Thanksgiving Turkey WIN

This year, I decided to try something different - spatchcocking. Spatchcocking is the art of removing the bird's spine and cracking the ribs so the bird can lay flat. This allows for faster cooking because of the larger surface area, and can make for a moister, more flavorful bird.

Removing the spine is fairly straightforward. Take a serrated knife or bone saw and cut down each side of the spine. There were a couple of bones that were a little stubborn, but all in all it came out pretty easily. You then turn the bird over and apply pressure to the breasts to crack the ribs.

Thanksgiving Turkey WIN

I added the spine to the broth mixture, along with the throat and excess skin trimmings. Along with that went some onion, carrots and celery, rosemary, parsley, coriander, white pepper, sea salt and basil. These items went into a large pan that sat under the smoker.

Thanksgiving Turkey WIN

The turkey was rubbed down with olive oil, and rubbed with parsley, sage, rosemary and thyme. I cracked some black peppercorns for the rub as well. As this bird was buttered/flavored in bag, I didn't add any salt.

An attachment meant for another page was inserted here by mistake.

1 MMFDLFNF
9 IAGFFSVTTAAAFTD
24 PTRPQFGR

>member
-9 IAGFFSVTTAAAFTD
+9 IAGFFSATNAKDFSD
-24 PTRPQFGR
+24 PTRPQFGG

Thanksgiving Turkey WIN

The smoker was primed to 180 degrees using mesquite charcoals. I placed the drip pan underneath the grills and placed the turkey, skin up, on top. It smoked for 2.5 hours on a mixture of Applewood and Jack Daniel's oak barrel chips. I then bumped it up to 325 for another hour until internal temperature on both breasts reached 180. As the turkey cooked, the drippings went into the pan. As the pan heated, the flavors wafted up straight into the meat.

I let the bird rest for 20 minutes. This turned out to be the most succulent, decadent bird I have ever had the joy of eating! The meat was moist and tender. The flavors from the drip pan, which were used to make gravy in the end, permeated the entire bird. I highly recommend spatchcocking your bird next time! You can do this with any fowl.